One of the highest-traffic articles I’ve written for this blog is Scan Test Basics. It seems fitting to review that article and add a few more thoughts on this topic.

Re-ordering patterns for efficiency

I pointed out in the original article that every scan pattern is independent, but that doesn’t mean that the sequence of patterns could not use some scrutiny. In fact, a little thought reveals that resequencing the patterns is a good idea, in that you can put the most efficient patterns first and cover more faults with fewer patterns. This can be a real issue since ATPG programs generally target specific faults from a list of faults that is very difficult to prioritize. Recall that the ATPG program targets a fault, then (almost as an afterthought) checks to see what other faults are caught by the same pattern. It would require a sophisticated program indeed to check for covered faults that have already been covered, and eliminate on the fly patterns that have already been composed; this task is usually done after the fact. Notice also that even if you meet your fault coverage goal with fewer patterns than you planned, it still pays to put the most efficient patterns first so that production parts that fail the scan test will do so earlier in the test and so take less time on the tester.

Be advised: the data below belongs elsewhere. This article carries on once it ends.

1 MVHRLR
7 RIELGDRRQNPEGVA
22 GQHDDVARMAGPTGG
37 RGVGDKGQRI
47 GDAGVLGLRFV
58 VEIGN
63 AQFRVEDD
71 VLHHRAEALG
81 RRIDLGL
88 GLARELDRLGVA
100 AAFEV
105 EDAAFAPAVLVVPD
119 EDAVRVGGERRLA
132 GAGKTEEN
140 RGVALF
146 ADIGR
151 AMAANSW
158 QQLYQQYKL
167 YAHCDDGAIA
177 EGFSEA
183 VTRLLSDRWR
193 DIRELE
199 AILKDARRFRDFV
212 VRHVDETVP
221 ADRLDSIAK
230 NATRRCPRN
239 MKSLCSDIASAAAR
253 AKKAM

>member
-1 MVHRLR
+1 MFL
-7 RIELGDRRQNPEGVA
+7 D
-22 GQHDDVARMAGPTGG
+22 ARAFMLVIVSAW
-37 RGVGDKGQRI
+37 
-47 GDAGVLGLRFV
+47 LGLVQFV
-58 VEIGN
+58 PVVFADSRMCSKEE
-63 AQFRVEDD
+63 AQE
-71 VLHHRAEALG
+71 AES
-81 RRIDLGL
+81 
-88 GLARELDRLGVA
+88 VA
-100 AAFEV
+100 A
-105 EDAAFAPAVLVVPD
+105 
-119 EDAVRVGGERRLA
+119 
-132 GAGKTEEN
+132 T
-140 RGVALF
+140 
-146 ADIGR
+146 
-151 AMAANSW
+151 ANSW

Scan wrapping memories, etc.

Another topic not covered in the original article is the idea of using scan test structures to isolate portions of the system not amenable to scan testing. The most notable example would be memories. A common practice in composing scan chains is to ensure that inputs and outputs of memories are registered, and these registers are scan-connected contiguously (even after scan chain re-ordering) so that these portions of the scan chain can be separated with muxes to create a memory test mode.

More reconfiguring of scan chains

Another possibility for using muxes to reconfigure scan chains and create multiple scan test modes is in scan compression. The many short scan chains can be temporarily reconfigured into a smaller number of longer scan chains that bypass the input decoder and output signature generation. In this mode, specific faults can be targeted just as they are in a non-compressed scan test and ATPG.